New Louisiana Style Shutter Gravity Hinges from Lynn Cove Foundry

New Product Update | November 16, 2023

Lynn Cove Foundry Shutter Gravity Hinges

Gravity hinges have their origin in ‘shepherd’s hinges’ that used the force of gravity to close a gate, usually by mounting the hinge at a slight angle. Installed in this way, a person could walk through the gate and know it would close behind them on its own.

In the 1800s the same principle was put to use for shutter and door hardware. Gravity hinges for shutters would hold ‘blinds’ (shutters) in the open position and were sold by several companies. There were many iterations of the concept from each manufacturer in response to mutual competition.

Lynn Cove Foundry is excited to share their own cast steel, gravity-locking shutter hinges that continue on the tradition of product improvement by using cast steel as a material rather than cast iron.

The Material Difference: Cast Steel Over Cast Iron

“When iron contains in its composition over 2% of carbon it becomes known as cast iron, a metal which melts at a comparatively low temperature and is capable of being cast with very sharp lines. It is used a great deal for finishing work, though from its brittle nature and lack of tensile strength it is not utilized to any great extent for constructive purpose.“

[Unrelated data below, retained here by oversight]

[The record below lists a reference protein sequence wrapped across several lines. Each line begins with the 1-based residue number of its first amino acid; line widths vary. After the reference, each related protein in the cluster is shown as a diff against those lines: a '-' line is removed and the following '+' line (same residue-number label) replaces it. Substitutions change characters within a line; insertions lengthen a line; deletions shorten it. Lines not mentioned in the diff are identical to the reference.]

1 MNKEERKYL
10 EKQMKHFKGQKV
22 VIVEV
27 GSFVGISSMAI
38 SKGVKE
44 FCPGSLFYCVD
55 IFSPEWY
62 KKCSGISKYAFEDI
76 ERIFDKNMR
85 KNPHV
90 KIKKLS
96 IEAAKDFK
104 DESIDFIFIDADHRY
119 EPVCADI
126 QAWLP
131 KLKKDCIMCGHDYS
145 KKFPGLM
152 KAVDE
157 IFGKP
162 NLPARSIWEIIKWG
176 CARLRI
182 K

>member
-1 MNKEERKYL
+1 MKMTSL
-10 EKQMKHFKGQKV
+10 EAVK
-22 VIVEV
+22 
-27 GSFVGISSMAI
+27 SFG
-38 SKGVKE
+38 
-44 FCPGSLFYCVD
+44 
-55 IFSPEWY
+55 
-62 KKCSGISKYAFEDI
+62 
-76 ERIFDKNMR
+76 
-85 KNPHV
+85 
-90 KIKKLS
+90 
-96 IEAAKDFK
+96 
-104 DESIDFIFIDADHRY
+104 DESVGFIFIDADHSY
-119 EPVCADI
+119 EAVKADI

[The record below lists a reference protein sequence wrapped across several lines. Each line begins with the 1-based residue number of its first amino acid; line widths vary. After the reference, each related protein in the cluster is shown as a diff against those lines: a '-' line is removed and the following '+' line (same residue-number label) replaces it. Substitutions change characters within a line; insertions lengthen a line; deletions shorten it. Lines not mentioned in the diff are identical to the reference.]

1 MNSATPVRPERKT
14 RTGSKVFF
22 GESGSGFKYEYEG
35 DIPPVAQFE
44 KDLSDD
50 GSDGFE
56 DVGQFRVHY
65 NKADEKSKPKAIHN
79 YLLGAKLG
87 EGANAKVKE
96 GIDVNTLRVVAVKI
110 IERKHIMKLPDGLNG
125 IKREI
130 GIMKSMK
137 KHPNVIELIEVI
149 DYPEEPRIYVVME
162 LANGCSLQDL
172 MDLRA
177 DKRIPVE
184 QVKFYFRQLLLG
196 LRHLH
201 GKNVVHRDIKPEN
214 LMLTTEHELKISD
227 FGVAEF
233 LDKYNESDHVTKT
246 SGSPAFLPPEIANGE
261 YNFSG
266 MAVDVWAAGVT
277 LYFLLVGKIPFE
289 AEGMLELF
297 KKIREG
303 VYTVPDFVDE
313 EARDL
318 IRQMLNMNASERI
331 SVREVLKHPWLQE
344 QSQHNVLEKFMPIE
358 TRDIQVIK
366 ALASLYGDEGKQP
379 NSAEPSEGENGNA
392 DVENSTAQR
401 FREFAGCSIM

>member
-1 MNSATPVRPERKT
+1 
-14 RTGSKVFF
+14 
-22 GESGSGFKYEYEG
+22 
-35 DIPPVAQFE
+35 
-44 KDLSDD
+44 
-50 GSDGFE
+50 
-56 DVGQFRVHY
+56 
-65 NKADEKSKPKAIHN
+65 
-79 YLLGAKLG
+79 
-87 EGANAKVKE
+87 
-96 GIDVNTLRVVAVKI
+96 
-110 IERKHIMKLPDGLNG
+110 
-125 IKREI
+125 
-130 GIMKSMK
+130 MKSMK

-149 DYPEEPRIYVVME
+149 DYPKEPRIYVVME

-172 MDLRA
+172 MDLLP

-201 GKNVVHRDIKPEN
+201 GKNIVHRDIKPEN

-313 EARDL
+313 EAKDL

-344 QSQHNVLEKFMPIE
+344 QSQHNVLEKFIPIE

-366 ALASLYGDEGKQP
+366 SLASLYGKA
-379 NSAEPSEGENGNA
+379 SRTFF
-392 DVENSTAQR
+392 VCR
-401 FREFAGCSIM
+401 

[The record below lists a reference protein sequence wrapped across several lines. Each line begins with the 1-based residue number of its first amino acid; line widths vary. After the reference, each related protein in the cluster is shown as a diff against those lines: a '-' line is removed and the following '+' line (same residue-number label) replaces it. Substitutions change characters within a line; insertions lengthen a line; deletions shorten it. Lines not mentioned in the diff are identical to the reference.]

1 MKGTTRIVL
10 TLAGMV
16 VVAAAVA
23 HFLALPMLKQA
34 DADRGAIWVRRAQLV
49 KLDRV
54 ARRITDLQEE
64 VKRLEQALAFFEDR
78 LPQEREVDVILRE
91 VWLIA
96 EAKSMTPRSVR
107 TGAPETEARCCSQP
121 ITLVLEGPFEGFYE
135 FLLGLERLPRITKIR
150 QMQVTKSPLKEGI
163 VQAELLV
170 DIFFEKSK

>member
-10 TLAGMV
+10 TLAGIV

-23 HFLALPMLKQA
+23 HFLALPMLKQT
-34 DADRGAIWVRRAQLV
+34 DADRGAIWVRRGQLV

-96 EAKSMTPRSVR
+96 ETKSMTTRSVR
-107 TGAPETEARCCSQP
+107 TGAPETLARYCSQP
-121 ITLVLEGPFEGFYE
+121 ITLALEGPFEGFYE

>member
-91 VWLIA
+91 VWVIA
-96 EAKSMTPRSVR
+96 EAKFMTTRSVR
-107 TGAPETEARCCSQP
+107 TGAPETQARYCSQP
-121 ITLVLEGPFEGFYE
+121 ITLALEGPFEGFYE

Blackall, C. Howard. (1890). Builder’s hardware: a manual for architects, builders and house furnishers. Boston: Ticknor and Company.

The above excerpt from the 1890 edition of “Builder’s Hardware” explains why Cast Iron has been widely regarded as a poor material choice for functional hardware. Cast iron hardware has broken or rusted away on many beautiful, historic homes throughout the U.S. because it is brittle and prone to corrosion.

At Lynn Cove Foundry & Forge the improvements in modern steel making allow them to use cast steel instead of cast iron. The above gravity-locking shutter hinges are fabricated with cast steel. The precision of the steel casting process is even better than cast iron, and the tensile strength and ductility of steel means they hold more weight, will not fracture, and are corrosion resistant.

Neat fact: The stainless steel and galvanized steel castings look just alike, but a magnet will reveal the material difference – it won’t stick to the stainless steel casting. That’s due to the chromium content. The corrosion resistant properties of chromium in the alloy is why stainless is specified for coastal building projects. It comes at a premium over mild steel, however, so we have made both materials available to suite the building environment as needed. We recommend structures within 25 miles of salt water stick to stainless steel over mild steel when selecting their materials.

« Back to News & Updates